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W. R. Vol. XIII.,
avoided. This agreement was entered into between President Lincoln and Governor Gamble on November 6, and on November 27 Brigadier-General J. M. Schofield received orders from Halleck Schofield,
Report, to raise, organize, and command this special militia corps. The plan was attended with reasonable success, and by the 15th of April, 1862, reported General Schofield, “an active, efficient force of 13,800 men was placed in the field,” nearly all Ibid., p. 8. of cavalry. The raising and organizing of this force during the winter and spring of 1861-62 produced a certain degree of local military activity just at the season when the partisan and guerrilla operations of rebel sympathizers were necessarily impeded or wholly suspended by severe weather; and this, joined with the vigorous administration of General Halleck, and the fact that Curtis was chasing the army of Price out of Southwest Missouri, gave a somewhat delusive appearance of quiet and order throughout the State. We shall see how this security was rudely disturbed during the summer of 1862 by local efforts and uprisings, though the rebels were not able to bring about any formidable campaign of invasion, and Missouri as a whole remained immovable in her military and political adherence to the Union.
With a view still further to facilitate the restoration of public peace, the State Convention at the same October session extended an amnesty to repentant rebels, in an ordinance which provided that any person who would make and file a written oath to support the Federal and State Governments, declaring that he would not take up arms against the United States or the provisional gov
ernment of Missouri, nor give aid and comfort to their enemies during the present civil war, should be exempt from arrest and punishment for previous rebellion. Many persons took this oath, and doubtless kept it with sincere faith. But it seems no less certain that many others who took it so persistently violated both its spirit and letter as to render it practically of no service as an external test of allegiance to the Union. In the years of local hatred and strife which ensued, oaths were so recklessly taken and so willfully violated that a ceremony of adjuration became, in the public estimation, rather a sign of suspicion than an assurance of good faith. It grew into one of the standing jests of the camps that when a Union soldier found a rattlesnake, his comrades would instantly propose, with mock gravity, “Administer the oath to him, boys, and let him go."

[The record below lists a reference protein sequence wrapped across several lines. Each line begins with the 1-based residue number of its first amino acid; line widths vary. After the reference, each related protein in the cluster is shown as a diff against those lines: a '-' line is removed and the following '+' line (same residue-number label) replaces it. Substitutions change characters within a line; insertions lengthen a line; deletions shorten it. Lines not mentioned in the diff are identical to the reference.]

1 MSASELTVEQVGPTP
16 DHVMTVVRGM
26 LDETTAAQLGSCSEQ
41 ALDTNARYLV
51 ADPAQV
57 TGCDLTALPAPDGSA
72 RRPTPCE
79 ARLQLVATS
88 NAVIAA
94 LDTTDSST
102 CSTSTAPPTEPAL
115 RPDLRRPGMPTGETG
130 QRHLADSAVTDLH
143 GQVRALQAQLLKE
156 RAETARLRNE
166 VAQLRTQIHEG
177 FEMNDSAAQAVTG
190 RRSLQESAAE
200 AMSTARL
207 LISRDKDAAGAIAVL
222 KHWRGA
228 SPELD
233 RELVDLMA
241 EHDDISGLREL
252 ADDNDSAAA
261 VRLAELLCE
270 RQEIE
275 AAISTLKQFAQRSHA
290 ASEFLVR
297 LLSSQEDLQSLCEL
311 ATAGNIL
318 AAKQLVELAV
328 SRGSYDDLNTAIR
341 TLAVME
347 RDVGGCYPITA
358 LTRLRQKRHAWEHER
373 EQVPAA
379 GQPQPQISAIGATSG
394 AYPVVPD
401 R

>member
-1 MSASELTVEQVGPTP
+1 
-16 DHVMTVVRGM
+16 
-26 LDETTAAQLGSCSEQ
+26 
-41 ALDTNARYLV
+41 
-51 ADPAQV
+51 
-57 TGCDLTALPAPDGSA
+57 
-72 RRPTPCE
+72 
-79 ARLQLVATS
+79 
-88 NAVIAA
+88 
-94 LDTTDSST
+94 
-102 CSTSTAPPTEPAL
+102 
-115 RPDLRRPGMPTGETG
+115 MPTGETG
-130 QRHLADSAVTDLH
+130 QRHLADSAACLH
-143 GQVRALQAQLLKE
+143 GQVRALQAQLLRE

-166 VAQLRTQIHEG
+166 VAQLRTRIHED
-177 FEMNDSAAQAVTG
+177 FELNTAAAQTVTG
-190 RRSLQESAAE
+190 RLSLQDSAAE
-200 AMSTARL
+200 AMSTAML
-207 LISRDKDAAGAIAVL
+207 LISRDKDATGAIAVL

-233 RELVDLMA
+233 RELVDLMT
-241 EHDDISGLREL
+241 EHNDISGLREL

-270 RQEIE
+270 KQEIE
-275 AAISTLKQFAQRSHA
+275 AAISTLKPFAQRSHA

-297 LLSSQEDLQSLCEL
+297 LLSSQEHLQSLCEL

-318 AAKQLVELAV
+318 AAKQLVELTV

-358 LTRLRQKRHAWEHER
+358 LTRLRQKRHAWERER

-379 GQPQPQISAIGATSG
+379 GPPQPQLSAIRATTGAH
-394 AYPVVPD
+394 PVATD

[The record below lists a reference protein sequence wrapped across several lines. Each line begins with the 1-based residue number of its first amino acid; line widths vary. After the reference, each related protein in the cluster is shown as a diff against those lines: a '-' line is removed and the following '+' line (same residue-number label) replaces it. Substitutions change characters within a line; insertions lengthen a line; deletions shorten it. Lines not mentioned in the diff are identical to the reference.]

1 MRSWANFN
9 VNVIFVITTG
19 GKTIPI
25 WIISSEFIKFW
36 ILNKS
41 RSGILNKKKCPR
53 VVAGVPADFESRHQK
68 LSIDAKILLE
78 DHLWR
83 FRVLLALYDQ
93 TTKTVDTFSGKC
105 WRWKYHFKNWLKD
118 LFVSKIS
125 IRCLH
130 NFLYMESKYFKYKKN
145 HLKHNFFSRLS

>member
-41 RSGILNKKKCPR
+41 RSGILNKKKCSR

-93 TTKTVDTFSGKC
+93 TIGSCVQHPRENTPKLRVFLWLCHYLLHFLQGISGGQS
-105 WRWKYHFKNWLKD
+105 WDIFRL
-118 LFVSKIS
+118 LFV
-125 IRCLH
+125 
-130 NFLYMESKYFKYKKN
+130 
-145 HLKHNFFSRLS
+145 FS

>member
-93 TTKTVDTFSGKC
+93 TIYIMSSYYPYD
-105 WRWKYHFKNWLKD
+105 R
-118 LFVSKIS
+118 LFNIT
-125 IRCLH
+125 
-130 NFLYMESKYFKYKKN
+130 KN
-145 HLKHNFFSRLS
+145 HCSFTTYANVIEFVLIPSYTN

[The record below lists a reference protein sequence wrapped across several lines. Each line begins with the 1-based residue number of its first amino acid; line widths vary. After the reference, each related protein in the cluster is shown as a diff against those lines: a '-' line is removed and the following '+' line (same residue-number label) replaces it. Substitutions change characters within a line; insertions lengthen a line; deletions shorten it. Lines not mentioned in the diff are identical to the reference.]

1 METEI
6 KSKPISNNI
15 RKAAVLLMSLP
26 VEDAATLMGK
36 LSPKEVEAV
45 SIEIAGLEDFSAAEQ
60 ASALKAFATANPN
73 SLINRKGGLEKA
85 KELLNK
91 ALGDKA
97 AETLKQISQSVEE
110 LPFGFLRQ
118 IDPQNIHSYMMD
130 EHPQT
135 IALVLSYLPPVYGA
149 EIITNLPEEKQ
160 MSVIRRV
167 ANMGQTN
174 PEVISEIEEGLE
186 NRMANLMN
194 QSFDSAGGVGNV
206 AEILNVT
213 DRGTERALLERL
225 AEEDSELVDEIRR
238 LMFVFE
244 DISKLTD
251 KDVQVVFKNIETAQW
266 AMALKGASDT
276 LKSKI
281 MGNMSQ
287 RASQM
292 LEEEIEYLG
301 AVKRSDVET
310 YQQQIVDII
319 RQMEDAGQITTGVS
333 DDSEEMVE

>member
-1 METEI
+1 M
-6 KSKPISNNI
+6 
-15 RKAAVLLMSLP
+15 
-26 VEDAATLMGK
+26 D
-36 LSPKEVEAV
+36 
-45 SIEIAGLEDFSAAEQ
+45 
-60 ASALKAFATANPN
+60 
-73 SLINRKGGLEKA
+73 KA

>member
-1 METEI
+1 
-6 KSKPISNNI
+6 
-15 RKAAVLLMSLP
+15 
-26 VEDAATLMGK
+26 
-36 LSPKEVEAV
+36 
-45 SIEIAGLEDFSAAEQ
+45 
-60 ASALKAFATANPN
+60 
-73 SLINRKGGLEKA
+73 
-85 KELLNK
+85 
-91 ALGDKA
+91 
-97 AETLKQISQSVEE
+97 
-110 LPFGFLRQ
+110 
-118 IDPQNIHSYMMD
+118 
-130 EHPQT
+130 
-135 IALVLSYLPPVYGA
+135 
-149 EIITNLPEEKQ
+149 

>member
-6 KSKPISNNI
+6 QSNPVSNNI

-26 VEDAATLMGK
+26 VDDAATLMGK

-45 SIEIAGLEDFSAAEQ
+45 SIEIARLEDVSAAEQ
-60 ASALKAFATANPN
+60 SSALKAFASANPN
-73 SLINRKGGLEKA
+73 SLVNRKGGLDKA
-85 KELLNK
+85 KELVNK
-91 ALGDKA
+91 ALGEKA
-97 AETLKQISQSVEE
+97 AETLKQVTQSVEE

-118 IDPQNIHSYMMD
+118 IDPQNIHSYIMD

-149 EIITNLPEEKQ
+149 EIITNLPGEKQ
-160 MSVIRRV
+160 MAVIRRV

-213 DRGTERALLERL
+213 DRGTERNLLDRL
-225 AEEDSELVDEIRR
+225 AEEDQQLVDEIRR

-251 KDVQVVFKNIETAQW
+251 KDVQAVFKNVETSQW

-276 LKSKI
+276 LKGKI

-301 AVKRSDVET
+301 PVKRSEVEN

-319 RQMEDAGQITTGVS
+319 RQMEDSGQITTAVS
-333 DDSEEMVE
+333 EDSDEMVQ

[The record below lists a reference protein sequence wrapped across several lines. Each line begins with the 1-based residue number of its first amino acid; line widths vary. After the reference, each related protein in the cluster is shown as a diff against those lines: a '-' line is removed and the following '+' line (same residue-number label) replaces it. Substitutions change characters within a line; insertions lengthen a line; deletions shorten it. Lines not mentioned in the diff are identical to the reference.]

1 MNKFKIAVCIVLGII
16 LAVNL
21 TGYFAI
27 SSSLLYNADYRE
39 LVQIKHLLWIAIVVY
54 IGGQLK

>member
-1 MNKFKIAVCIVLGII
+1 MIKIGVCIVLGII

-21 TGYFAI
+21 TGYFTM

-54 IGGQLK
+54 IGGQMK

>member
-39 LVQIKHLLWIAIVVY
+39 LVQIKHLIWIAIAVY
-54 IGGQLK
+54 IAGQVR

LINCOLN DIRECTS COÖPERATION
\HE President was highly gratified when Hal- Chap. VI.
leck wrote from the Department of Missouri, under date of December 19, to McClellan, who was yet General-in-Chief, that the discipline of the troops was improving; that sundry minor expeditions had been successful; that Price would be ruined in Missouri by another retreat; and that he hoped soon to be able to attack him under favoring conditions; also that he was gradually curing the serious disorders in military administration be- McClellan, queathed him by Frémont. “An excellent letter,” 1861, and wrote Lincoln, as an endorsement, though he also noted his regret that Halleck was unfavorably im- 1867.°w.R. pressed with Lane on the Kansas border, from pp. 148–450. whose coöperation under Hunter, with a quasiindependent column, the President had hoped for substantial benefit. But the prospect at Washington was not so encouraging. Except to organize, drill, and review the Army of the Potomac, to make an unfruitful reconnaissance, and to suffer the lamentable Ball's Bluff disaster, McClellan had nothing to show for his five months of local, and two months of chief command. The splendid autumn weather, the wholesome air, and dry roads